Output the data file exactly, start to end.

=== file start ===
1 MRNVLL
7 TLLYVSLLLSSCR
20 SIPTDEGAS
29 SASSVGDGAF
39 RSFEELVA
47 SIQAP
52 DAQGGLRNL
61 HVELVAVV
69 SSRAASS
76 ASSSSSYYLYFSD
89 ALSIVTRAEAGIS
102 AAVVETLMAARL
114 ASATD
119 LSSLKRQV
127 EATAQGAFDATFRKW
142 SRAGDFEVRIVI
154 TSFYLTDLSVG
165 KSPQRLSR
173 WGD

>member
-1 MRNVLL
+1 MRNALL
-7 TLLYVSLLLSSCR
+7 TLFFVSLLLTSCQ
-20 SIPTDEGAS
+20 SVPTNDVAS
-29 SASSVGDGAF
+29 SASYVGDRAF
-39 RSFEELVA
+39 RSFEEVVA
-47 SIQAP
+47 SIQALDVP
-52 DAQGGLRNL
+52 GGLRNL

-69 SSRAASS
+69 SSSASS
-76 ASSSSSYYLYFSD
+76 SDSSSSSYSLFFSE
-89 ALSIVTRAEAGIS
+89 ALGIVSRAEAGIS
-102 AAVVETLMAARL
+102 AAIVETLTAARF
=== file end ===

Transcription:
1 MRNVLL
7 TLLYVSLLLSSCR
20 SIPTDEGAS
29 SASSVGDGAF
39 RSFEELVA
47 SIQAP
52 DAQGGLRNL
61 HVELVAVV
69 SSRAASS
76 ASSSSSYYLYFSD
89 ALSIVTRAEAGIS
102 AAVVETLMAARL
114 ASATD
119 LSSLKRQV
127 EATAQGAFDATFRKW
142 SRAGDFEVRIVI
154 TSFYLTDLSVG
165 KSPQRLSR
173 WGD

>member
-1 MRNVLL
+1 MRNALL
-7 TLLYVSLLLSSCR
+7 TLFFVSLLLTSCQ
-20 SIPTDEGAS
+20 SVPTNDVAS
-29 SASSVGDGAF
+29 SASYVGDRAF
-39 RSFEELVA
+39 RSFEEVVA
-47 SIQAP
+47 SIQALDVP
-52 DAQGGLRNL
+52 GGLRNL

-69 SSRAASS
+69 SSSASS
-76 ASSSSSYYLYFSD
+76 SDSSSSSYSLFFSE
-89 ALSIVTRAEAGIS
+89 ALGIVSRAEAGIS
-102 AAVVETLMAARL
+102 AAIVETLTAARF